Soups, stews, casseroles or other one-pot dishes are ideal because they save on preparation time, as well as money and dish washing. They make perfect leftovers, too.

11. Cultivate your culinary curiosity. Certain cuisines, such as Mexican and Indian, depend heavily on beans, rice and other inexpensive ingredients. If you’re not a fan of these cuisines, try to broaden your horizons. For instance, burritos can be a flavorful, affordable option for most leftovers. (Think: less food waste equals cheap.) Remember, rice is an inexpensive staple and they don’t have to be meat-heavy either. You can be creative and use a lot of ingredients interchangeably.

12. Hail to H2O. Skip the sodas and sugary drinks, and drink water instead. Tap water has zero calories and is easy on your budget. Purchase a reusable water bottle and keep it with you wherever you go and whenever your thirst strikes.

grocery listHow to Eat Healthy on a Budget by Building Your Grocery List

How to eat healthy on a budget begins with your grocery list. To fill your cart the cost-conscious and healthy way, we recommend browsing ChooseMyPlate’s “Tips for Every Aisle.” We’ve also gathered some items you might want to jot down on your list (many of these items are under $2 per serving):

Oats: Eating a healthy serving of oatmeal for breakfast will save you money, as well as lower your risk of heart disease (oats help to reduce cholesterol).

Eggs: Eggs are a go-to food that you can use for a variety of meals. The protein and fat in eggs also help keep you feeling full longer.

Brown rice: Brown rice is a good source of fiber, and is a great addition for side dishes, casseroles, soups, stews and more.

Potatoes: A single red potato is chock full of folate, which may help lower your risk of depression and certain forms of cancer- and may also offer some protection against stroke.

Bananas: Bananas are carb-loaded to promote lasting energy and contain plenty of potassium (which helps maintain a healthy blood pressure and may reduce the risk of stroke).

Whole-wheat bread: Two slices of whole-wheat bread contain about 120 calories, 6 grams of protein and 3 grams of fiber. Stuffing, croutons, bread pudding, breakfast strata—sure, you can use bread for more than sandwiches.

Broccoli: A single stalk of broccoli contains your daily recommended amount of vitamin K and about twice your recommended dose of vitamin C.

Apples: Have you seen our infographic on the health perks of apples?

Nonfat Greek yogurt: You don’t have to buy it single-serve. You can buy a larger container and portion it out. Greek yogurt is jammed with protein, and can make a great snack or smoothie ingredient.

Chickpeas: Also known as garbanzo beans, chickpeas are high in fiber and protein. Cook them with spices for a flavorful, satisfying meal.

Beets: It’s that red root vegetable packed with nutrients. Do not let them intimidate you. For some inspiration, check out these recipes from Cooking Light.

Frozen veggies: Fresh vegetables are wonderful, but don’t be afraid to pick up some frozen or canned vegetables. They are nutritionally dense and often a better value because they last a lot longer.

Chicken and/or turkey: To lower your meat costs, buy the family-sized or value pack and freeze out portions. If you opt for ground beef, try to buy the leanest ground beef you can find.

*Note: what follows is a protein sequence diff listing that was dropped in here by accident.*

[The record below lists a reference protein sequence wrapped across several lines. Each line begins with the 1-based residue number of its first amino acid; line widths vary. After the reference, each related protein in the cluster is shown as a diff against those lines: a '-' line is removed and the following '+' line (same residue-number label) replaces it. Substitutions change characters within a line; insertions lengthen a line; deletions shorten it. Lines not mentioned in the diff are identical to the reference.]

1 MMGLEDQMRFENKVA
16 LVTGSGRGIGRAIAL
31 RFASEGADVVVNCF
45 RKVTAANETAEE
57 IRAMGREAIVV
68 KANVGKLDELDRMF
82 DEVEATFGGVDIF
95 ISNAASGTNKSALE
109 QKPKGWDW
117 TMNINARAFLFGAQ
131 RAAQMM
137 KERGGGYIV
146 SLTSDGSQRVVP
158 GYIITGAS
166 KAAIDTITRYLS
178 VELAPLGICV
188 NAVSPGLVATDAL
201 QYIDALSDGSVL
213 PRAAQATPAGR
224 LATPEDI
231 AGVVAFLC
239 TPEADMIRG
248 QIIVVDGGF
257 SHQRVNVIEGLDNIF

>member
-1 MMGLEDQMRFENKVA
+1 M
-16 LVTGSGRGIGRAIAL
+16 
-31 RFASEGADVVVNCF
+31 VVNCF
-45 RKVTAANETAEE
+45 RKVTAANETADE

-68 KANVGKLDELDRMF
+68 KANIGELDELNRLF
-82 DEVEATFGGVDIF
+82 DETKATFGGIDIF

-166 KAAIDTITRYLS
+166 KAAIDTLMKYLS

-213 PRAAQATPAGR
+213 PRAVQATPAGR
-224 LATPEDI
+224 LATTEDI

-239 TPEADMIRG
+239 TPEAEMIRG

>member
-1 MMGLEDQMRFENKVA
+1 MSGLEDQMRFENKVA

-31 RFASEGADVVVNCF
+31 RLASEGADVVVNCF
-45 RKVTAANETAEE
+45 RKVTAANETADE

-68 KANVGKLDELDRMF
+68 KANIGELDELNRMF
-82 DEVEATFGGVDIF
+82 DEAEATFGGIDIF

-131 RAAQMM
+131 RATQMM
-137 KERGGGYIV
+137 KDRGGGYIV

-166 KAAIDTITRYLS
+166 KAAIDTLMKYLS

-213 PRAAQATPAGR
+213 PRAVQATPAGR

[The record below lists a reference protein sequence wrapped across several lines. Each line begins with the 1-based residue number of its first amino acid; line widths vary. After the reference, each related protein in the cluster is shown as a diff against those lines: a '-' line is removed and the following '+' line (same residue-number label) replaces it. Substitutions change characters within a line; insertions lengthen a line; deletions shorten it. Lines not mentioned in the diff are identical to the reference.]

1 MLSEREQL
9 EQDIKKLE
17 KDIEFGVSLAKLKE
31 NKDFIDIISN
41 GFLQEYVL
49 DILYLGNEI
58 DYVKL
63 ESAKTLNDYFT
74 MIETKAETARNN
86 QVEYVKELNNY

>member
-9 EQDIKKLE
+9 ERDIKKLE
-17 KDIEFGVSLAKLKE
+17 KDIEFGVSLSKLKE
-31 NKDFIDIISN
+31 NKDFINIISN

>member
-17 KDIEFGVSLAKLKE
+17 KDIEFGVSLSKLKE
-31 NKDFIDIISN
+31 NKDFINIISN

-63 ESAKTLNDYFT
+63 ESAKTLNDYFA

Whole-grain pasta: Pasta allows you to have a meal in a snap, so stock up on the whole-grain kind (it has more fiber and protein).

Spinach: Popeye had it right. Spinach contains two immune-boosting antioxidants important for eye health. It’s also considered a cancer-fighting superfood.

Avocados: Watch for these green goddesses to go on sale, as they are nutritionally dense with loads of potassium and fiber, as well as vitamins C and B-6. They can offer an amazing price per nutrient value.

Canned tuna: A single can of albacore tuna contains about 120 calories and 28 grams of protein, and can cost a buck (or less). For variety, be sure to look for other canned fish options, such as salmon. (Note: Pregnant women should limit their consumption of albacore tuna or canned tuna altogether, due to mercury levels.)

Legumes: Besides chickpeas, beans and lentils (particularly if you purchase them in bags) are a superior price per nutrient value as they are chocked full of fiber and protein, as well as vitamins A and C. They are great for salads, soups, dips and more. Lentils are especially user-friendly because they cook fast without pre-soaking.

food-kitchen-cutting-boardRecipes to Get Your Inspiration Cooking

You can save money by eating more meals at home (plus, it nurtures family bonding), and still make sure those breakfasts, lunches and dinners feature healthy choices like whole grains, vegetables and beans.

Not sure where to get started? Here are 5 recipes to spark some inspiration:

Bon appétit!

1. Move over chicken breasts, there’s something tastier (and reasonably priced): chicken thighs. Here’s a Lemon Thyme Chicken Thigh recipe worth serving and savoring.

2. Who doesn’t like macaroni and cheese? Boost the health of this traditional family-favorite recipe by using wheat penne pasta and adding cauliflower.

3. Put those eggs to scrumptious use with this Spinach and Egg Sandwich recipe from The Food Network.

4. Feed the whole family with this Beef and Black Bean Chili recipe that’s easy on the wallet and waistline. (Makes 8 servings.)

5. Don’t skip the dessert. Indulge in this yummy Peach Coffee Cake recipe from you can easily make on a hectic weeknight.

For more inspiration, check out the Good and Cheap cookbook from Leanne Brown. This free and handy guide gives you all sorts of delicious recipes using only the most basic and inexpensive foods. In fact, Leanne claims you can eat well on only $4 a day with these recipes!